Climate Scientists: How Are They Trying to Slow Climate Change?

With 19 of the 20 warmest years on record all occurring since 2001, earth is now the warmest it has been in more than 120,000 years. Calls for action on climate change have often fallen on stony ground for almost 20 years, but now the situation looks increasingly critical.

The plans set to make a third runway in Heathrow airport were ruled illegal by the court of appeals, in attempt to achieve the target of net zero emissions by 2050 set by the British Government. Such is the escalating nature of climate change it’s good to know that many scientists have started to practice what they preach and are implementing their lessons at home. So, which of these measures can be adopted to help reduce our carbon footprint?

Forget About Planes

One of the highest contributors to carbon in the atmosphere is air traffic, with a one hour 20 minutes return flight emitting 0.24 tonnes of carbon. Experts have said travellers should restrict themselves to just one short haul flight every two to three years.

Taking the Eurostar to the continent or travelling via car-ferry-car journey are advised alternative forms of travel. The argument for travelling by plane collapses when the same trip by car and boat would produce 0.08 tonnes of carbon — less than a third of the emissions produced by a plane for the same journey.

Newcastle to Belfast Round Trip: Car-Ferry-Car vs Plane
Mode of TransportDistanceTimeEmissions per km/hrTotal
Car-Ferry-Car734 km13 hours120g per km88,080g (0.08 tonnes)
Plane584 km1hr 20 mins90g per hour240,000g (0.24 tonnes)

Many experts are taking a stand as the stats stack up. Professor Dave Reay from the University of Edinburgh is setting the best example for his children. He gave up flying in 2004 and has opted for the staycation, taking his family on trips around the British Isles instead of jet setting to the other side of the world.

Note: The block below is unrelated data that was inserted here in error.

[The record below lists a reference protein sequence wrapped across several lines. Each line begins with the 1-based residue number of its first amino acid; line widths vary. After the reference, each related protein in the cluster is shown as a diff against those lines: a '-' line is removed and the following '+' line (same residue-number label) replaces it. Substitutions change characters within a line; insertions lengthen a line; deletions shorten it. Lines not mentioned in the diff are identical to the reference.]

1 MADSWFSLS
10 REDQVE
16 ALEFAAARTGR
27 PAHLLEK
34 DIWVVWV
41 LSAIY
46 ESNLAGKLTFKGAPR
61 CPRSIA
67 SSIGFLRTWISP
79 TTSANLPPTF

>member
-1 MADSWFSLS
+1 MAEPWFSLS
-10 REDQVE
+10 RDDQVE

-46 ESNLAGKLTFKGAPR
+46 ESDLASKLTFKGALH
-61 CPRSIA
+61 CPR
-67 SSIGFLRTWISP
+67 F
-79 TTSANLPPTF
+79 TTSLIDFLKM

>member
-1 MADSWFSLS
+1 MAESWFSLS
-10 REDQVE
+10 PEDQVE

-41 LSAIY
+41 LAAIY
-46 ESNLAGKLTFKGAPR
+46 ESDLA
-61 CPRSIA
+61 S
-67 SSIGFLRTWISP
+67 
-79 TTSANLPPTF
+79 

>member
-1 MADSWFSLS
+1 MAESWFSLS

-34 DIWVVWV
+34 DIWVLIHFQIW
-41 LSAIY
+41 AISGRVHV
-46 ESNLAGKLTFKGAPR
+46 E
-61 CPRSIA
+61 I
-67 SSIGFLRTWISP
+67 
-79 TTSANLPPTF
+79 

Providing that not choosing to fly doesn’t effect the places you visit, they even took the ferry to Amsterdam.

Going off the grid

From switching your heating on at home without actually having to be in the house, to ordering clothes online, technology is making everything more convenient for consumers.

Opting for an off-grid gas energy supply can strip back the factors that contribute to a rising carbon footprint e.g. switching oil heating for the more environmentally friendly liquefied petroleum gas (LPG). LPG produces less carbon emissions when burned and can also be used for domestic tasks, including fuelling an oven, as well as your boiler.

Change is easily made if we really try hard for it to be. Take a leaf out of Dr Alison Green’s book. The national director at Scientists Warning has opted to put her house on the market to downsize her carbon footprint. She plans to grow her own food, insert solar panels to source electric, and make a commitment to running an eco-friendly house.

A Plastic Free Life

Almost eight million tonnes of plastic enter the ocean every year and it is now considered one of the biggest concerns around climate change. This consequently destroys the environment, as well as the animal and plant life to which they play home.

Since July 2011, more than 250 million people have engaged with the idea of going plastic free in order to help clean up the oceans and streets, and there is plenty more you could be doing at home too. Carbon specialist Siobhán Pereira chose to go plastic-free in her bathroom and is encouraging others to do the same. Switch your plastic toothbrush for a bamboo or biodegradable alternative for starters, as well as choosing an eco-friendly soap.

When advising people of her lifestyle change, Pereira said: “We’ve got so used to going into the supermarket, putting something into our baskets and coming home, but we haven’t considered what happens at the end of its life.” Supermarkets are working to reduce plastics in the fruit and veg aisle but with higher costs associated with eco choices, are we being priced out of saving the earth?

Various climate scientists are lading from the front to demonstrate personal changes that can be made to help save our planet. Governments are finally starting to wake up to climate change, but until collectively the general population are sold on the idea  … we may still be having the same conversations in years to come.


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